Some of the most sought after properties in London are those Notting Hill houses that back onto private garden squares. The cinema-going world’s spotlight was shone on them during Richard Curtis’ 1999 hit Notting Hill when Hugh Grant and Julia Roberts climb over the fence into Ladbroke Square; shortly thereafter began an explosion of interest for properties in Notting Hill.
I witnessed this rise in popularity first hand, as I joined Knight Frank’s Notting Hill office as a selling agent shortly after the film’s release. For the next fourteen years, until moving over to TBS, I negotiated the sale and purchase of a multitude of the very best of Notting Hill’s garden square houses.
There are almost 200 private garden squares in London but what sets those in Notting Hill apart is that the houses back onto the garden squares rather than face them. Many other garden squares in London—Onslow in South Kensington, or Montagu in Marylebone, for example, don’t have this advantage. For families with children, this is a major plus as access doesn’t involve crossing a road—it’s just a question of opening the garden gate.
It’s also the whole package that makes these garden square houses so attractive. Not only are you buying a classic London townhouse but also the lifestyle that comes with it–the luxury of having a lovely house and nice town garden as well as the benefit of a rather grand private park, too. It’s where children can play with other children and out of that a community and social life is created. The residents of these garden squares organise events including annual fireworks parties where everyone gathers in the garden with sparklers and glasses of mulled wine to watch a spectacular display as well as summer garden parties. It’s that buy-in that everybody wants; I’ve often said in the past that what people are paying for when it comes these houses is the communal garden, the house is almost an after-thought.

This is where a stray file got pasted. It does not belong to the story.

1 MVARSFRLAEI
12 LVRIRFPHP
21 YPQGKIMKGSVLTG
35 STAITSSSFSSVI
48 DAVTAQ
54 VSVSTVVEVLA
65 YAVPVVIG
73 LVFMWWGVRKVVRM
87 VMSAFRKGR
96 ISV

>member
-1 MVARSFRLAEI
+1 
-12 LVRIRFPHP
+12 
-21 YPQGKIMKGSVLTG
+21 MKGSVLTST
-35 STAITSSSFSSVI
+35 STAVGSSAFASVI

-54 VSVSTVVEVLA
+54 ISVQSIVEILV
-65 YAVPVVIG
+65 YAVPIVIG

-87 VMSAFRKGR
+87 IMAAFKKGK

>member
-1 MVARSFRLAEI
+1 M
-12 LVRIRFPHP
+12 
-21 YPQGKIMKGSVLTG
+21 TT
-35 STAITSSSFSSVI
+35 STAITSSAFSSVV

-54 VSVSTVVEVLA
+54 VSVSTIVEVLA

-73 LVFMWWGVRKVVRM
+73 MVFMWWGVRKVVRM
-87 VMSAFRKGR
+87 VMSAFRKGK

Not all squares in Notting Hill have this access, however. Ladbroke Square garden, for which it’s possible to apply for a key if you live within a certain distance, is only directly accessible from the houses on Kensington Park Gardens; those houses on Ladbroke Square face the garden and have to cross the road. Garden squares to look out for therefore include: Elgin Crescent, the south-side of Blenheim Crescent, Arundel Gardens, Lansdowne Road and Crescent and Stanley Gardens and Crescent.
Notting Hill has a reputation of being slightly more Bohemian chic than other parts of prime central London such as Belgravia. In the early days of the rise in popularity, the best houses were bought by those in the City and finance but that’s changed and now there’s a mix of buyers from IT and the media, as well as new wealth and family wealth. While prices have come off their 2014 peak, the average for a prime property would be around £2,000 per sq ft.
The premium of buying a house with direct access to one of the private garden squares is somewhat difficult to quantify but as a guide, I’d suggest it’s 20% to 25% more than an equivalent-sized property without the access. This is why I always tell clients to think seriously about buying such a house if there aren’t young children in the family—is there a real need to spend this much more for an amenity that might not be used?
Of course, the attraction of buying in Notting Hill isn’t just about the gardens squares. There are some good private prep schools within easy reach—including Pembridge Hall for girls and Wetherby School for boys. As well as an ever-growing number of shops and restaurants, many of which line both sides of Westbourne Grove.